"Langoor Gave Me Indian Connection"
Ruchir Punjabi, who started Langoor in 2009, is a young and energetic entrepreneur. Currently, he is based in Sydney, Australia, a known name among Australia’s young professionals.
In an interaction with SMEntrepreneur, he shares about his entrepreneurial journey and future business plans.
When did you start Langoor? Why did you choose “Langoor” a fascinating name?
Langoor was started in August 2009. When I was thinking about business names, I discussed options with my housemate who was from Norway. The only Hindi word he knew was ‘Langoor’. He insisted me to name the business Langoor. Initially, I laughed it off – but about a month in, the only name that stuck with me was Langoor.
I really liked the fact that the name represented “crazy” one needs to be crazy to change the world. That notion stayed with me. Moreover at the time, I had no plans to open an office in India and Langoor gave me an Indian connection.
How did the business idea for Langoor conceptualised? How much was the initial capital?
Langoor was more of a hobby becoming a business than a planned strategy. I have been freelancing in the digital world since I was 15 years old. When I completed my studies, I continued getting work. I was thinking about jobs at that time, but the same day I got asked to an interview by a major consulting organisation. I won two projects, one of which would pay my office rent for a year.
I sought some seed funding from my family. But largely the business has been bootstrapped otherwise.
Since the conceptualisation of Langoor, how has been your entrepreneurial journey? What were the initial challenges that you faced and how did you overcome those?
It is amazing how business challenges scale with the business. Initially the problems I had were around growing the business, while continuing to invest in products. As a small business, I really struggled in prioritisation of what made money for the business v/s building what was important to have an impact in the business.
However once we opened our India office, the problems of scaling really started hitting us. People in India wanted to work with us given our experience in Australia, and our Australian clients wanted us to help them through our Indian team. We scaled from about 10 employees to 75 in about two years. That sort of scaling across multiple locations is quite difficult and comes with its own challenges – mainly around culture and people management.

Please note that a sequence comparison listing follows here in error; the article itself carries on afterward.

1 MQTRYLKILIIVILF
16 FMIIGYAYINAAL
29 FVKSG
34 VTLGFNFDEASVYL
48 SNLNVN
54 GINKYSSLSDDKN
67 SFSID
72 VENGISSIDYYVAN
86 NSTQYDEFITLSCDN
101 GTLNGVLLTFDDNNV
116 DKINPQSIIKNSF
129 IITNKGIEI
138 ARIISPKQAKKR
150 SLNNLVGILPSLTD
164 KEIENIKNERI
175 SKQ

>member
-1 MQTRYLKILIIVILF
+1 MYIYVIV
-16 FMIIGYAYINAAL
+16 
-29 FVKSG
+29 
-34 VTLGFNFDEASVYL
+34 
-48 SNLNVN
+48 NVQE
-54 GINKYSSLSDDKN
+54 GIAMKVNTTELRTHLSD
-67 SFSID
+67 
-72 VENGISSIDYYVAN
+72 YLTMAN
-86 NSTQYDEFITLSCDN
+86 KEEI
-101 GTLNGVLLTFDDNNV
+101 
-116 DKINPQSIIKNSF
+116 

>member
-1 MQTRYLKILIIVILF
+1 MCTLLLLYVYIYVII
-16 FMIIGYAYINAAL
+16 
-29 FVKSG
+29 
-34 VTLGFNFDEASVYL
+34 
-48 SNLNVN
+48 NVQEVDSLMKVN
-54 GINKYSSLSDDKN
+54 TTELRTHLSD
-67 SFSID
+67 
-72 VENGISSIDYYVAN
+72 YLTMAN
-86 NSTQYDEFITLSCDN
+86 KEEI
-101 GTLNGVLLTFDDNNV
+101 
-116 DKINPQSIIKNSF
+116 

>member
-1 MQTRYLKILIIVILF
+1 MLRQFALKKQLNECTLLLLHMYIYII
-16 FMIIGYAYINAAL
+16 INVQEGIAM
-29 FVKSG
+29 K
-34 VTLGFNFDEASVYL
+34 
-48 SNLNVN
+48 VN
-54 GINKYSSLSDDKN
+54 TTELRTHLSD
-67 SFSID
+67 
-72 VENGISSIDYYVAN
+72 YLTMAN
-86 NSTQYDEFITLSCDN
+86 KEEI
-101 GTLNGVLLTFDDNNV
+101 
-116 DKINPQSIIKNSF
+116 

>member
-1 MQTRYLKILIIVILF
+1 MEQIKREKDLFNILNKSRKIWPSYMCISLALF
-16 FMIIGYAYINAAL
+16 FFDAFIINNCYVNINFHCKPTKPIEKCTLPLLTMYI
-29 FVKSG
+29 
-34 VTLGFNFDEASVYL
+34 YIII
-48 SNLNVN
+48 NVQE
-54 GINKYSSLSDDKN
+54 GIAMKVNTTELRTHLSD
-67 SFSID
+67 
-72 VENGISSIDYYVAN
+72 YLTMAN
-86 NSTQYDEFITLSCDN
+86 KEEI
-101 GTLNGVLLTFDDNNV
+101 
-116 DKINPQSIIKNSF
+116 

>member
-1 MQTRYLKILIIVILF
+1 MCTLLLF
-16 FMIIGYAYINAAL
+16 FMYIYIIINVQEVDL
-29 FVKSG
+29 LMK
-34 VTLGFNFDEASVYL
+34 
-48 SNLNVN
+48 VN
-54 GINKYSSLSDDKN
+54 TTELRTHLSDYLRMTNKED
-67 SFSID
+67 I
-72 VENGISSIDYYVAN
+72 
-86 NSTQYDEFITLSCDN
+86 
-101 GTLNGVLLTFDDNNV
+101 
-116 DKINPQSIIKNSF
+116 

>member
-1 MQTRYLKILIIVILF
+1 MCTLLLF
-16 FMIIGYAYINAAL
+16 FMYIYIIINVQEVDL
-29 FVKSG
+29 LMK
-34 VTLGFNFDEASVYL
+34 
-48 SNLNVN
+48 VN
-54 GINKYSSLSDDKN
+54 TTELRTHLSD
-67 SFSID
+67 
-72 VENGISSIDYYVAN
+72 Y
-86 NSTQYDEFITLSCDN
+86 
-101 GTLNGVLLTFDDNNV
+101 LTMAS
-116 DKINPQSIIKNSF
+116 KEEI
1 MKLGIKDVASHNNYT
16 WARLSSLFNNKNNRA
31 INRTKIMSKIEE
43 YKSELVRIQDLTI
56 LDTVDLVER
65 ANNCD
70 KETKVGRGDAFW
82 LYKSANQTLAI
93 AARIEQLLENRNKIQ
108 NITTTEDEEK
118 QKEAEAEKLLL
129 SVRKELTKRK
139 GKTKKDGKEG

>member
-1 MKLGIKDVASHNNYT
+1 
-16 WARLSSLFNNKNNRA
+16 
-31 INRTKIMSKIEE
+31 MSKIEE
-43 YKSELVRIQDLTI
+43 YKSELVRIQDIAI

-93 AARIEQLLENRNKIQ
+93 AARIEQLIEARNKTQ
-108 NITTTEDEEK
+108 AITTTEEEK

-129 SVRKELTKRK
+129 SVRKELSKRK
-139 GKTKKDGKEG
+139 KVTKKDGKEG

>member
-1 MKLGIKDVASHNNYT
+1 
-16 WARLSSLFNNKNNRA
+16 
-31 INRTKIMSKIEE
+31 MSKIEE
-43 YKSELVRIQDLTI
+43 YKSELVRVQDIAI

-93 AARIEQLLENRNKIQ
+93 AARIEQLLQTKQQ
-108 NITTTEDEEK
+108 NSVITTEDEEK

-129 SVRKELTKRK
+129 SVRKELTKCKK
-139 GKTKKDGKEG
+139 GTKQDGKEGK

How creative technologists are redefining the world of conventional advertising and marketing?
As per my colleague, Chief Creative Officer Kishore, the traditional world of advertising and marketing has been commoditised. Creative technologists, according to him, are people who create simple and yet power-packed engagement ideas with the help of technology. They help brands walk the walk as much as they talk the talk. And I agree with him.
Please brief us about your products langoor.net, langoor.mobi and langoor.biz.
We’ve normally created products where it made sense. Customers have a requirement – if we realise we can actually target the requirement at a larger scale, we invest energy into it.
langoor.mobi is one such product where mobile websites for all businesses are crucial moving ahead. It helps you create a mobile site in a matter of minutes. We have invested heavily in the artificial intelligence of the engine that makes it really good.
langoor.biz is a made-for-India product, especially targeting retail shop owners with multiple stores. It helps you manage inventory, customers and billing across multiple location and also syncs online with your website. Whereas langoor.net is unfortunately no longer promoted as a product. We created it to make it easier for people to create websites. However, we found that it required more investment and there were already products that were starting to do a good job at this. So we decided to discontinue it.
What are current opportunities for entrepreneurs in the digital market space? Where do you see the web services market in five years?
The definition of web is about to change. The move to mobile is only the beginning. We are currently working on two web-based TV projects. Microwaves, thermostats, sensors, are all on the cards. The Internet is already connecting everything and in five years what you and I call the Internet will be very different.
Recently, Langoor and the Brood merged. How will this JV work?
This is a true merger in the sense that a large part of the transaction happened in a share swap. The Brood has exceptional and experience people right from the top including Venu, Girisha and Kishore. They are taking over the new entity – Langoor as CEO, COO and CCO respectively. I am personally stepping back to focus on strategy as Chair of the Board and will support the business ongoing where it needs me.
Langoor already had a strong digital and technology base and some of the old Langoor’s team is in the leadership of the new organisation. The Brood offers that expertise on the brand and creative aspects of an agency. So we are looking to operate as one business, one culture.
What are your business expansion plans?
We are finding that Indian businesses view the agency space as a play of multiple mediums –print, TV, digital – all in one place. So we will continue to offer the full spectrum in India.
However, overseas we have carved out a niche in our digital offerings – mainly in tech systems and digital marketing. We are currently looking at new markets; however, I am not in a position to discuss which ones yet.
What advice would you love to give the creative entrepreneurs? What should they focus on as a start up?
An early entrepreneur needs to focus on two things defining what you offer and validating that against what your audience needs. The earlier you can find this alignment – the easier it will be to get yourself off the ground.
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